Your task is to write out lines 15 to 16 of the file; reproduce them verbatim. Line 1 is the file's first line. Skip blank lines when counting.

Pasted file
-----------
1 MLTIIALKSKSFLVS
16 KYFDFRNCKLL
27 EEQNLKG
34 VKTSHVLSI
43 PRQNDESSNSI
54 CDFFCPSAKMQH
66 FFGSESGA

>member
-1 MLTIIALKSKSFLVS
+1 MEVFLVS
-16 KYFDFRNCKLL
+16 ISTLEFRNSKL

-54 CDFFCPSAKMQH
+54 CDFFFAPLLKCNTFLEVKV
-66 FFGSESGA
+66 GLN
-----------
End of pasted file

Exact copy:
-66 FFGSESGA
+66 GLN